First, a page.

From “A Game To Remember” to “A Game I Want To Forget As Soon As Humanly Possible” in less than 48 hours. Losing to Dwyane Wade’s superhuman performance was painful, sure, but it provided some small sense of hope. I mean, it took a handful of mini-miracles from an MVP-caliber player to beat the Bulls. That had to be a good sign, right? What I didn’t realize was that the sign read “Danger: Sharp Drop Ahead.” I was able to take only three positives from the 107-79 smackdown the Magic put on my guys: First, that nobody suffered a major injury. Second, that the earth didn’t open up and swallow the team. Third….uh…you know what? That’s it. There weren’t any more positives.
Troubling fact: Rashard Lewis (Orlando’s second-leading scorer) went 0-for-9 and Hedo Turkoglu (the Magic’s third-leading scorer) didn’t even play. And Chicago lost by 28. Yeah. It was that bad.
It’s tempting to believe that this game was lost during the third quarter, during which the Magic outscored the Bulls 37-17 to take an insurmountable 32-point lead. That certainly was the knockout punch, but the Bulls had already been staggering around in a daze and struggling just to stay on their feet for most of the game. No, this battle was lost in the first twelve minutes. Dwight Howard got whistled for two early fouls and was summoned to the bench at the 6:41 mark. Enter Marcin Gortat.
Now, you’d think that the Gortat-for-Howard substitution would have worked in Chicago’s favor, but you’d be wrong. Dead wrong, as a matter of fact. Gortat owned the next five minutes and 19 seconds. I’m being completely serious. He scored 8 points on a tip-in, two layups and a nine-foot jumper. He grabbed 5 rebounds. Three of those boards were on the offensive end; one led to his tip-in and he tossed another out to J.J. Redick for a 28-foot three-pointer that gave the Magic a 24-11 lead with 59 seconds left in the quarter. What, did the Bulls forget Marcin was out there?
Said Gortat: “I really don’t care if they respect me or not. I’m just going to try to punish them and do my job. If that was one of the reasons why, if they disrespected me today, that was one of the reasons they lost.” He’s not wrong. Keep in mind that Gortat averages 3.2 points and 4.0 rebounds per game.
Gortat finished with 13 points (6-for-8) and a game-high 15 rebounds (including a game-high 5 offensive boards). And he wasn’t the only member of Orlando’s reserve corps that sucker-punched the Bulls into submission. Tony Battie took a break from nailing wide-open jumpers only to posterize Brad Miller on a baseline dunk en route to scoring 18 points (7-for-11) and snaring 8 rebounds. Redick added another 13 points on 4-for-6 shooting. In all, the Magic bench chipped in 56 points…only 23 fewer than the Bulls scored in the game.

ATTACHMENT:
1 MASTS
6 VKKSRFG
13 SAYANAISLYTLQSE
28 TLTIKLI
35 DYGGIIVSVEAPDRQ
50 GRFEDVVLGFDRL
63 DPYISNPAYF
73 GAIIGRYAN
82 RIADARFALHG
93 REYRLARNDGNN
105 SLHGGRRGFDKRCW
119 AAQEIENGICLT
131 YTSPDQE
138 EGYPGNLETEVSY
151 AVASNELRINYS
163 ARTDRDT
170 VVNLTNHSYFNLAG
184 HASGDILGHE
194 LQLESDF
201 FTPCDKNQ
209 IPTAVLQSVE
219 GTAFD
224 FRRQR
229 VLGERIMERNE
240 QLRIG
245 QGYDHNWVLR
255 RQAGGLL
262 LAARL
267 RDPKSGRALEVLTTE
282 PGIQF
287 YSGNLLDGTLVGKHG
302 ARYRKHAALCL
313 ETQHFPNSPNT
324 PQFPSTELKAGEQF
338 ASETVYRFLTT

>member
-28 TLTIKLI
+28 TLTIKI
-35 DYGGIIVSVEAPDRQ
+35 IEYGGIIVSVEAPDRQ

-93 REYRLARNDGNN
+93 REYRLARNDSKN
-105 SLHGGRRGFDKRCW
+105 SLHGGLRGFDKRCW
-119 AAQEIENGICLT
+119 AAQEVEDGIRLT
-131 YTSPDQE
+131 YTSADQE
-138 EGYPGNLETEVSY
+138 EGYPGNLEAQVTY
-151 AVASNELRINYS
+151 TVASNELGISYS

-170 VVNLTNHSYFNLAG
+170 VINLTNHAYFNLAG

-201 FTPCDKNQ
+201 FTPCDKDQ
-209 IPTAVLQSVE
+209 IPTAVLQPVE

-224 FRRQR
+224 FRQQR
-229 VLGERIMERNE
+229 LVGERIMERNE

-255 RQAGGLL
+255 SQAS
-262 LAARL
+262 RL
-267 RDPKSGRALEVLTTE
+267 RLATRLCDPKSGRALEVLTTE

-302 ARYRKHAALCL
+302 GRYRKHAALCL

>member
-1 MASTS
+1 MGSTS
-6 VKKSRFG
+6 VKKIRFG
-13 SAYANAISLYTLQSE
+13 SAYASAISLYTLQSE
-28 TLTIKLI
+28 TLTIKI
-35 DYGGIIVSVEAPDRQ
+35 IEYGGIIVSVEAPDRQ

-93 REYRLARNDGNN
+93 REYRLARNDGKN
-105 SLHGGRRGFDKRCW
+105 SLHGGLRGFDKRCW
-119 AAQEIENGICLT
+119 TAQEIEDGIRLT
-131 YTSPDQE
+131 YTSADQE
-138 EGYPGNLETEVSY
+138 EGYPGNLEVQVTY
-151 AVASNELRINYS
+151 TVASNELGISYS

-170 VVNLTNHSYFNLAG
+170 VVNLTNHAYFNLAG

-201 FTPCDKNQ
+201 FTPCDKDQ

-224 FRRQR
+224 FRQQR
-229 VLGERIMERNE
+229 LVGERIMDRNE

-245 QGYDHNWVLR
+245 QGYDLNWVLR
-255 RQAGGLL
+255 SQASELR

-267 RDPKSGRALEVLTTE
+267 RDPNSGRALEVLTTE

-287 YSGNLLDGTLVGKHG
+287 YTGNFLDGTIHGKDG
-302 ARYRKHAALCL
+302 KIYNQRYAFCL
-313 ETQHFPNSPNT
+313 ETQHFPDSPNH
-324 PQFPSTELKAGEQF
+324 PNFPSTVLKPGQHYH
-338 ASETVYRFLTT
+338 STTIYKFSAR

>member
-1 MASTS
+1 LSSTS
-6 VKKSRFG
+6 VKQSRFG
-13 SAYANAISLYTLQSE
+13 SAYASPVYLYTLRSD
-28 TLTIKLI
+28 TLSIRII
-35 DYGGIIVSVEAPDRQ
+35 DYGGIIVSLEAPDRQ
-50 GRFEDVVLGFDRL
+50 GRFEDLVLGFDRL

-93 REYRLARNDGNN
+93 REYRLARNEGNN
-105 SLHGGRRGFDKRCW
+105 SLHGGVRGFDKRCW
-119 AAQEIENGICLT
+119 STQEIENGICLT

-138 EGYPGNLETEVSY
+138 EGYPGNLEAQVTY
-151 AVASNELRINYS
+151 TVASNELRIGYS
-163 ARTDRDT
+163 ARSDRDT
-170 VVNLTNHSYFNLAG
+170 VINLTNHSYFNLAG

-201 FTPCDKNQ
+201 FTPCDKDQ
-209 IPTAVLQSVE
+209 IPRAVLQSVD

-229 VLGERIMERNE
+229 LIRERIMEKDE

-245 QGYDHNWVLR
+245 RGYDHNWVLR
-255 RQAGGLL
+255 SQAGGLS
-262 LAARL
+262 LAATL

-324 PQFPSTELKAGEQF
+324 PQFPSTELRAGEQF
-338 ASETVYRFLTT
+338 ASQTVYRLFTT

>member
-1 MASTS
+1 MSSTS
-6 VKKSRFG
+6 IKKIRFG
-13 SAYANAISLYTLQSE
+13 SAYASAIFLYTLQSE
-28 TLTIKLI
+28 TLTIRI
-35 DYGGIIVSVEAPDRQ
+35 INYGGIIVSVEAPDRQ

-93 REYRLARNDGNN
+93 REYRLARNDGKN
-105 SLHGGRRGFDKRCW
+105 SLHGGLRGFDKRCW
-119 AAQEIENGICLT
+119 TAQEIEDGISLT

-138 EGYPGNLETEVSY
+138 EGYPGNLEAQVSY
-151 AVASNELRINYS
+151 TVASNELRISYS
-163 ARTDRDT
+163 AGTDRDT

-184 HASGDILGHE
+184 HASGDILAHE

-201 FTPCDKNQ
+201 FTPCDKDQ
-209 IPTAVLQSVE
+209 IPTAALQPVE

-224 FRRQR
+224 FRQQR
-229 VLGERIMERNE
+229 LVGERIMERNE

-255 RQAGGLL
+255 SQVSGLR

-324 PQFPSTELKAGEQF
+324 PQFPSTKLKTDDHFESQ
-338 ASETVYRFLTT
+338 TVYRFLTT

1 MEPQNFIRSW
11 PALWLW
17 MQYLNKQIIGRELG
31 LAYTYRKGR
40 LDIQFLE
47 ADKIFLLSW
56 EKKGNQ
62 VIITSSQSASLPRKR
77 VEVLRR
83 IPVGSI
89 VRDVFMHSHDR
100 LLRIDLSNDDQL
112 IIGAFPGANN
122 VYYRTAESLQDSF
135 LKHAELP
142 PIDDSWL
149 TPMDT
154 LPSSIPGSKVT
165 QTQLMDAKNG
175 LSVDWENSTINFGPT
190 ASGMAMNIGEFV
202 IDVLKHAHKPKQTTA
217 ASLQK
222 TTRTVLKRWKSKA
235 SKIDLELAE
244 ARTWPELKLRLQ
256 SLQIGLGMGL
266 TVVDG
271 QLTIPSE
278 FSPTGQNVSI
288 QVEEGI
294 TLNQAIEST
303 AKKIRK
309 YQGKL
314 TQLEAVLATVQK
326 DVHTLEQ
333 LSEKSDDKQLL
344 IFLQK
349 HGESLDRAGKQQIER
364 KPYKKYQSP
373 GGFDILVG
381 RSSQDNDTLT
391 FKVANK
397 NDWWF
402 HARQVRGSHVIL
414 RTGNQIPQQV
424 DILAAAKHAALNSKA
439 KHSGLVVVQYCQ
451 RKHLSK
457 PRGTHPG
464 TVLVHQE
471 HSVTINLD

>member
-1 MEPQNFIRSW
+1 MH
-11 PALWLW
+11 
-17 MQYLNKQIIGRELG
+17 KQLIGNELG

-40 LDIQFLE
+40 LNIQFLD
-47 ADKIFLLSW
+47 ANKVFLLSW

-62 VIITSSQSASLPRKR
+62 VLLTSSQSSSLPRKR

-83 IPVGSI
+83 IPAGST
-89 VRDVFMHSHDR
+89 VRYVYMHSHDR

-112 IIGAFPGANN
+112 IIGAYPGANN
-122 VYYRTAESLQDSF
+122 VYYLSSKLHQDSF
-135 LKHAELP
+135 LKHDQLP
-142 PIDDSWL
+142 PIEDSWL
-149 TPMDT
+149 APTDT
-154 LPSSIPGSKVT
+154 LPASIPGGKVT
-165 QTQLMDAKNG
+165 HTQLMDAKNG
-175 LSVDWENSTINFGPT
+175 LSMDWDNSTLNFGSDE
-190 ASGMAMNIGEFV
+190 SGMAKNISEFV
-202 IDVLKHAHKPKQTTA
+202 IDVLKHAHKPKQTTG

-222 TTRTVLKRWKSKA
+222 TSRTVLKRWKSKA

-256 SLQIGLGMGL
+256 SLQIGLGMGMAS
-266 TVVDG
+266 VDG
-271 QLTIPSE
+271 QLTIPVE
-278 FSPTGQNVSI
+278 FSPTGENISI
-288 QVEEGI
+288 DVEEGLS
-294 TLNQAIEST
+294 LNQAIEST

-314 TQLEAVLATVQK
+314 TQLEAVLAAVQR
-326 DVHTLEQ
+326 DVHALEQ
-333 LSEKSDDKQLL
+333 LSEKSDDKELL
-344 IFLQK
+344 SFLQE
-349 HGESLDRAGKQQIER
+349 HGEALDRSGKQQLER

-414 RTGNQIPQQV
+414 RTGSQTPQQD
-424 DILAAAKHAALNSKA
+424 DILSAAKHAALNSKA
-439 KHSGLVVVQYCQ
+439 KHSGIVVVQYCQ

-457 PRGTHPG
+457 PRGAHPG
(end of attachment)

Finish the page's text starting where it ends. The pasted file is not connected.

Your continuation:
Marcin Gortat, Tony Battie and J.J. Redick. Those aren’t the guys who are supposed to beat you. That’s not supposed to happen.
Of course, the Bulls made some significant contributions to their own defeat. They shot 27-for-86 (31.4 percent). They committed 18 turnovers (although it felt like twice that many). The Magic transformed those turnovers into 21 points (although, again, it felt like twice that many). They got beaten on the boards (53-44). The defense was a joke: Their rotations were terrible, they were repeatedly (and embarrassingly) burned on simple pick and roll plays and their hands were too often at their sides while Magic players were stroking jumpers.
Ben Gordon must have emptied his clip in Miami, because he shot 1-for-10 and finished the game with a plus-minus score of -34. Derrick Rose (2-for-12) wasn’t much better. Joakim Noah (4 points, 5 rebounds and 4 fouls in 12 minutes) couldn’t stay on the floor. Brad Miller looked old and slow. John Salmons shot 5-for-12 and he was the Bulls’ top performer by far (he finished with 18 points and 8 boards).
And that brings us to Tyrus Thomas. I’ve tried to be patient with him. I’ve tried to defend him. I’ve tried to embrace the notion that he is part of The Future in Chicago. I’ve pleaded with Vinny Del Negro to give him minutes, to work with him, to focus on his development. But I’ve got to tell you: Tyrus is driving me nuts. He took 13 shots against the Magic. Two of them were attempted within his range (i.e., at the rim) while 11 of them were jumpers. Quick quiz: Is Tyrus Thomas a jump shooter? Quick answer: NOOOOOOOO! (For further reading, see Not Qualified To Comment.) Why is he so quick to chuck it up from the outside? Dwight Howard was in foul trouble for most of the first half, but instead of taking it to Howard and trying to get him off the floor, Tyrus was content to just let ’em fly.
Ty’s coverage on pick and rolls was almost as awful as his shot selection. His lackadaisical help on the pick and roll led to three wide open layups for Rafer Alston during that killer third quarter. Tyrus honestly looked like he had no idea what to do in that situation. He didn’t crash the offensive boards either. He finished with a measely 5 rebounds in 37 minutes. It was a lifeless performance. I was honestly ready to trade him for Gortat, straight up, after the game.
I hate to dogpile on Tyrus, especially on a night in which the Bulls dropped a collective, colossal stink bomb. But that kid needs to get it together. None of these mistakes are one-game abberations. They happen over and over. But then, repeatedly making the same mistakes is a group habit this season.
I don’t know. Maybe I’m being too hard on Tyrus, on the whole team. Bitter losses will do that to you. I think I need to sleep on it. Could be that things will seem a little less hopeless in the morning.